About one million people watched The Jeremy Kyle Show every day
The Jeremy Kyle Show has been axed by ITV after the death of a guest who took part in the programme.Steven Dymond was found dead on 9 May a week after filming the show, during which he took a lie detector test.ITV’s chief executive, Carolyn McCall, said the decision was a result of the “gravity of recent events”.The broadcaster had initially suspended filming of the show, which has broadcast more than 3,000 episodes since it began in 2005.On Tuesday, the prime minister’s spokesman called Mr Dymond’s death “deeply concerning”.
ITV’s statement in full:”Given the gravity of recent events we have decided to end production of The Jeremy Kyle Show,” McCall said.”The Jeremy Kyle Show has had a loyal audience and has been made by a dedicated production team for 14 years, but now is the right time for the show to end. “Everyone at ITV’s thoughts and sympathies are with the family and friends of Steve Dymond.”The broadcaster added: “The previously announced review of the episode of the show is under way and will continue.”ITV will continue to work with Jeremy Kyle on other projects.”
The pre-recorded episode Mr Dymond took part in was based on the subject of infidelity.A member of the audience who was at the recording told BBC News that Mr Dymond “collapsed to the ground” and was “sobbing” when he failed the lie detector test.Lie detectors were a regular fixture on the programme, which often featured disputes between partners and family members. Critics said it put vulnerable people, often with issues of addiction and mental health, on a public platform – bringing them a level of exposure they may not have expected.
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Media captionJeremy Kyle Show: Audience member recalls Steven Dymond episode
The Jeremy Kyle Show, was the most popular programme in ITV’s daytime schedule, with an average of one million viewers and a 22% audience share.On Tuesday, Charles Walker MP, a member of the all-party parliamentary group on suicide and self-harm prevention, told BBC News that Mr Dymond’s death was a “watershed moment”.He said: “Societally, we have a responsibility for why this TV is made, it’s a reflection of ourselves that it has been made and so many people watch it.”It’s cruel and there’s enough cruelty in the world without showing it on TV.”Also on Tuesday, Sir Simon Wessely, who was president of the Royal College of Psychiatrists until 2017, described the show as “the theatre of cruelty”.After Mr Dymond’s death, ITV suspended filming and took all planned episodes off the air, adding that the episode featuring Mr Dymond would never be screened.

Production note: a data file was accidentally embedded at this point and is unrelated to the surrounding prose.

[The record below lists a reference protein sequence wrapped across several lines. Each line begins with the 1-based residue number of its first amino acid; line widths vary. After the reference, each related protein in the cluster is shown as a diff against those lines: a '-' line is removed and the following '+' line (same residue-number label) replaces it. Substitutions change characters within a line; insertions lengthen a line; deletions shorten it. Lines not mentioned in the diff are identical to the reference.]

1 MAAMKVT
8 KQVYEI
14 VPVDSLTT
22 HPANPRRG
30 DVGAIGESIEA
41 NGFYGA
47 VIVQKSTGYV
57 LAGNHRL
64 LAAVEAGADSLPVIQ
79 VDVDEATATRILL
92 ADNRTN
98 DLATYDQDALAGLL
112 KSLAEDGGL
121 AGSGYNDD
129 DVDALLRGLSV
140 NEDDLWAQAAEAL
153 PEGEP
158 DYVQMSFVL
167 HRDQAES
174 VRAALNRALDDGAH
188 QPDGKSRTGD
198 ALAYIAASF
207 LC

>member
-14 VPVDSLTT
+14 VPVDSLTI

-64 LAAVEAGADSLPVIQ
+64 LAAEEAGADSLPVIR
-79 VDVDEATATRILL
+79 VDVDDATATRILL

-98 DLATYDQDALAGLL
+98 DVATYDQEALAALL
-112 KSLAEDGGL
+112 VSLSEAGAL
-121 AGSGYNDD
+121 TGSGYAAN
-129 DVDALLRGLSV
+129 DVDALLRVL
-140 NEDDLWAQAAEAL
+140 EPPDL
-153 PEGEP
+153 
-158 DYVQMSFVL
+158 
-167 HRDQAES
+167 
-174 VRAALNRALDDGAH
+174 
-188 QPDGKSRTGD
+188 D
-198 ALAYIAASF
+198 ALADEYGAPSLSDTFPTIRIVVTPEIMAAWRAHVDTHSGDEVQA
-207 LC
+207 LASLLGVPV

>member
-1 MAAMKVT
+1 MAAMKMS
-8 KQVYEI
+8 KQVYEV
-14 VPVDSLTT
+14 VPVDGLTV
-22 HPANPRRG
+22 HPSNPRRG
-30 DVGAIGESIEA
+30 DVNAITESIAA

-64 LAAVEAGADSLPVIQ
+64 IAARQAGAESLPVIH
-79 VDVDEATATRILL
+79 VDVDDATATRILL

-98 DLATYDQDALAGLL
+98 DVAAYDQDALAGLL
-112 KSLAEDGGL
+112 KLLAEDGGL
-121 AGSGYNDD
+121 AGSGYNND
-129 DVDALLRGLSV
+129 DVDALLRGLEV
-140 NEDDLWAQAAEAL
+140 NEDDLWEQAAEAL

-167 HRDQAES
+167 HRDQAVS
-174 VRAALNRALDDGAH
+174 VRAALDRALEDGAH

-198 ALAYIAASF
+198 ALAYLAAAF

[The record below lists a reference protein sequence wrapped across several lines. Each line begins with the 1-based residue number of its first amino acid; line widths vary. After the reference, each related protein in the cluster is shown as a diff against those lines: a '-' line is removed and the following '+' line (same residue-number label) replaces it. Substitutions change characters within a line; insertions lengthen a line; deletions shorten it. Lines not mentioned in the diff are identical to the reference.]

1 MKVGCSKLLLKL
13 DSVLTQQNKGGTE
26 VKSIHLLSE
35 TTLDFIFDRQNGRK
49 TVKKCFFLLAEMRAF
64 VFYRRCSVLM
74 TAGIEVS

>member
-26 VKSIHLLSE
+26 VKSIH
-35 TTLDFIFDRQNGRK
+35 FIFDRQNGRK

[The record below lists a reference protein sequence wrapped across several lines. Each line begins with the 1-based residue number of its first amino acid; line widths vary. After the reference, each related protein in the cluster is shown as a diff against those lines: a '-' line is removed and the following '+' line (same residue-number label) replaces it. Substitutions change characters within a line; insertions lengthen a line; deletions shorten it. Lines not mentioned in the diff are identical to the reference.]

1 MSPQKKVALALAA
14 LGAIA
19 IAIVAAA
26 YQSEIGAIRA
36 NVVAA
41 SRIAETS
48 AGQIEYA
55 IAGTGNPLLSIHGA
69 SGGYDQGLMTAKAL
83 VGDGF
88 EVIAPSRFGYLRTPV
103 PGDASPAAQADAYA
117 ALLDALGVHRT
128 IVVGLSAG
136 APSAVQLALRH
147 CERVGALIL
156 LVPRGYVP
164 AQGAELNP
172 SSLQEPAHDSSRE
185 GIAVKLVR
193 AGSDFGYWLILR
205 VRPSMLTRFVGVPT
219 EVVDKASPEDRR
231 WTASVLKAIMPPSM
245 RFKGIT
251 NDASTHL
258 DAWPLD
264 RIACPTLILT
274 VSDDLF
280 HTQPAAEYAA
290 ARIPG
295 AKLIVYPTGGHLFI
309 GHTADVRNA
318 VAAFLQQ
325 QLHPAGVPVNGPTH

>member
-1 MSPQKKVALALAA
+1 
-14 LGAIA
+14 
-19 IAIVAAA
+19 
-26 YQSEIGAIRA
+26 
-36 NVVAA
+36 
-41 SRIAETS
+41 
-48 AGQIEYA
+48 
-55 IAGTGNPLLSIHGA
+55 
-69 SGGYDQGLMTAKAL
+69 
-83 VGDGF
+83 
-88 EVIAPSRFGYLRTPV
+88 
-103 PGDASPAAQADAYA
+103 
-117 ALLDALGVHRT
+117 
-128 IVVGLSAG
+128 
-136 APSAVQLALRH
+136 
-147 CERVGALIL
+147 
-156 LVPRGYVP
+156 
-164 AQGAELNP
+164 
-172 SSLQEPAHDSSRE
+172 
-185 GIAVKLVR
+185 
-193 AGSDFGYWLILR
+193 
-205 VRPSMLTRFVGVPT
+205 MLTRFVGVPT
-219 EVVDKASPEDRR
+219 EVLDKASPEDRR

A lot has changed in 24 hours. Yesterday morning, ITV were minded to wait for the coroner’s verdict before deciding what to do with the show. In the past 24 hours, the evidence has grown that his appearance on the show had a devastating impact on Steve Dymond.That evidence, and the fact that ITV is plastered across front pages once again, will have weighed heavily on the board’s mind. The company’s director of television Kevin Lygo has tried to reinvent the broadcaster, and this programme was an anomaly within his offering: different in tone and editorial approach. Nevertheless, it was a ratings hit, and much of its loyal audience will be despondent about it being pulled.For all that, it’s vital to remember that this is ultimately an exceptionally sad story of a troubled individual who was found dead in his flat.
All previous episodes have been taken down from the channel’s catch-up service, ITV Hub. Episodes will not air on ITV2 either.A spokeswoman for Portsmouth coroner’s office said an inquest into Mr Dymond’s death would be likely to be opened within the next few days, following the result of the post-mortem investigation.